How to enable LDAPS:

  1. Click on Administration -> Active Directory -> Edit Domains -> Select the domain you wish to edit (you can also create a new one here.)
  2. Click on Advanced as highlighted in the figure below.
  3. Put a check in the Use LDAPS box.
  4. Click Save And Validate.


Secret Server will now attempt to use LDAPS over port 636!  As with all Secret Server updates, the release notes are always published here:

Inheriting Permissions Based on Folders

29 07 2011

Inheriting Permissions based on Folders

It is possible for Secrets in Secret Server to inherit permissions from the folder where they are placed. For example, if you install a new managed switch in your network, instead of setting an Active Directory group or users for every network-based Secret, you set the Active Directory group or individual user accounts to the folder. That way, when an admin enters a new Secret into Secret Server they don’t have to worry about selecting all the people that need access. Instead, they can place it into the correct folder that already has the correct permission level. Not only does it save time, but it also ensures that everyone who needs access to a Secret has it.

Adding Permissions to a folder
First, move your mouse to the Administration tab, then select Folders.

Then select the folder you want to edit permissions on, select edit

From here you can add Active Directory groups and individual Secret Server users. They will have access to any Secret that inherits permissions with the level you select.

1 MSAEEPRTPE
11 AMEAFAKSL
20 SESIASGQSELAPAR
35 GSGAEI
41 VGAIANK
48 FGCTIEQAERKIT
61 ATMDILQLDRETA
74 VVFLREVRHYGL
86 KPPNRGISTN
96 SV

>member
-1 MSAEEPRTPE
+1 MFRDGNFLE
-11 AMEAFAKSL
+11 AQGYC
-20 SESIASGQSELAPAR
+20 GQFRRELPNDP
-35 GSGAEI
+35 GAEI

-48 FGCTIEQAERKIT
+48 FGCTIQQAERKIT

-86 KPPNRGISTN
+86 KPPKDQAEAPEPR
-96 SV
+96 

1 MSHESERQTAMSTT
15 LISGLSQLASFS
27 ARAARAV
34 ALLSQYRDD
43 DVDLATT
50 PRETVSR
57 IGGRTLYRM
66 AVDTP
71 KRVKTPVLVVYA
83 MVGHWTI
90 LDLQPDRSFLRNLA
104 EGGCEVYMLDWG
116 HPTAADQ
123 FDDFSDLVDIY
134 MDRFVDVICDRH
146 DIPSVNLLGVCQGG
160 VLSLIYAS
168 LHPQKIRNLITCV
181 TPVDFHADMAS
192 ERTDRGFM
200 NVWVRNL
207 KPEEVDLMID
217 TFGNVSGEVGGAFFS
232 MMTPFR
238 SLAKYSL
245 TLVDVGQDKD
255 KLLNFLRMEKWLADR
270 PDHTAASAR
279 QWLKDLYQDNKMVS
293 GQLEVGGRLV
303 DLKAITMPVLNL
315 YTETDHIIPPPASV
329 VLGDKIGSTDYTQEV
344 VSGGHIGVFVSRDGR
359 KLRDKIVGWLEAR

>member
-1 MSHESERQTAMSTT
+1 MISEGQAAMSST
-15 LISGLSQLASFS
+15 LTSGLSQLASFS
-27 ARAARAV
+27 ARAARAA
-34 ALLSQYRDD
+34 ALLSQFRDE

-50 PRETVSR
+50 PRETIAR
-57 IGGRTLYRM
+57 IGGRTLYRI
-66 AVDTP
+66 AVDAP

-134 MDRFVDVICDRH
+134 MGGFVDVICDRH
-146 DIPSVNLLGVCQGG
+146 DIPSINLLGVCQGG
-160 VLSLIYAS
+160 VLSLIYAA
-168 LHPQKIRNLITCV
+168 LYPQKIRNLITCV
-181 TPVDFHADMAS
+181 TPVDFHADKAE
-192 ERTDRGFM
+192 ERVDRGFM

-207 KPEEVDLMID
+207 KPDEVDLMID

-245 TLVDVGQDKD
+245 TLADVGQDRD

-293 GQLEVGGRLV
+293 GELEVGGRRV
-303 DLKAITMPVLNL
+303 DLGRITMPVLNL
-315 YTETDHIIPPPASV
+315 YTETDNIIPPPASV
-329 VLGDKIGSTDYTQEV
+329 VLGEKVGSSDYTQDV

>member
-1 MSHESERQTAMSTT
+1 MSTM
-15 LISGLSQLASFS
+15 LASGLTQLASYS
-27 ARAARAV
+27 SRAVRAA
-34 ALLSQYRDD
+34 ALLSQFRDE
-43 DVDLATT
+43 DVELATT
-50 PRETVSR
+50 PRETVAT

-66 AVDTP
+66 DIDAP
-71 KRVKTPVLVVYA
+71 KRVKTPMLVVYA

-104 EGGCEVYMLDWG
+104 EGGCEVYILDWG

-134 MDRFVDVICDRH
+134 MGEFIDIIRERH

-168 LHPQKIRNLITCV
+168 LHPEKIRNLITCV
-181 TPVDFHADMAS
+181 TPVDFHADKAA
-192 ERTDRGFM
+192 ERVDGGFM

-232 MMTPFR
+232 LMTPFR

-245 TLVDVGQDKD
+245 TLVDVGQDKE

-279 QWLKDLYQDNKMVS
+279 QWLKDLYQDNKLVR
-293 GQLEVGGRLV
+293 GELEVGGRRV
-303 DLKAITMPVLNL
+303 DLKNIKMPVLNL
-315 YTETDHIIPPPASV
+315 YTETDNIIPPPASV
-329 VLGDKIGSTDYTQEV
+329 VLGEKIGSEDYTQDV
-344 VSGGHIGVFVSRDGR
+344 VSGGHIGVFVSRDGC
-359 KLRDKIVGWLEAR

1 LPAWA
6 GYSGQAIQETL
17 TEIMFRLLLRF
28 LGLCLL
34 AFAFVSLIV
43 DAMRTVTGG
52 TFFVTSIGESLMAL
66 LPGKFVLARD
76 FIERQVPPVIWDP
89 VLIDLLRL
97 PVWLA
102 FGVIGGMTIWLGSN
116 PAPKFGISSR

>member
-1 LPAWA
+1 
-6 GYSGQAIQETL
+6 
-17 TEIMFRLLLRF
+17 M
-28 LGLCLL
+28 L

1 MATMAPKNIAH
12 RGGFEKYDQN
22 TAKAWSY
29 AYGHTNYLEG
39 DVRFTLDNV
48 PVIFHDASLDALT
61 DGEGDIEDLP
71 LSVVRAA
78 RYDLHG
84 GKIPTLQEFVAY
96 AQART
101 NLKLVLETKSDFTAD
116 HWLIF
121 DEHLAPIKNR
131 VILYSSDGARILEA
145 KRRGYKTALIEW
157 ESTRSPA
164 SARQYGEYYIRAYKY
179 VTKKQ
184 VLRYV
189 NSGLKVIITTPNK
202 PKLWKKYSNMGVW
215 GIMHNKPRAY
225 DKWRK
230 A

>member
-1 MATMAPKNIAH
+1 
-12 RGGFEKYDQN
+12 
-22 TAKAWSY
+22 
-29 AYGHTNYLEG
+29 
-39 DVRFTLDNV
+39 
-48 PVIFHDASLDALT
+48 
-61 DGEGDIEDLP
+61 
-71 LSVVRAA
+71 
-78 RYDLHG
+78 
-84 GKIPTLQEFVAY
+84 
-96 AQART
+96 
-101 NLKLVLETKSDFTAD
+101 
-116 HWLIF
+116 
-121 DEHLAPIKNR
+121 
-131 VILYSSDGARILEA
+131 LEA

Having a Secret Inherit Permissions From a Folder

Click to expand the Secret, and then select view.

Now, select share.

From here, select edit.

Finally, check the “Inherit Permissions from folder” box.

That’s it! Now any user in the Active Directory group or one you manually added to the folder permissions will have access. You can also turn on this behavior by default with the “Default Secrets Inherit Permissions” setting on the configuration page. It is important to note that a user with folder-based permissions will have that level of access to any Secret in the folder .

Secret Server iPhone app does not use keychain

15 03 2011

There have been some movies going around lately showing how to compromise an iPhone and reveal all the stored passwords in the Apple keychain in minutes.

David from our engineering team talks about how the Secret Server password app for iPhone is not susceptible to this type of attack because it uses its own files for encryption along with a randomly generated key that includes device specific information.

David talks about encryption on Secret Server iPhone app.

Folders are coming to the Secret Server iPhone app

6 05 2010

Here are some sneek screenshots of the new folder capabilities in the iPhone password manager app:


This will allow you to browse folders for customers, teams, servers or different parts of your organization and easily find Secrets within those folders. You are also able to search by folder, create new folders and assign Secrets to folders.


We are also working on offline caching capabilities for the next iPhone app release. Stay posted – the new version will be out before the end of May 2010!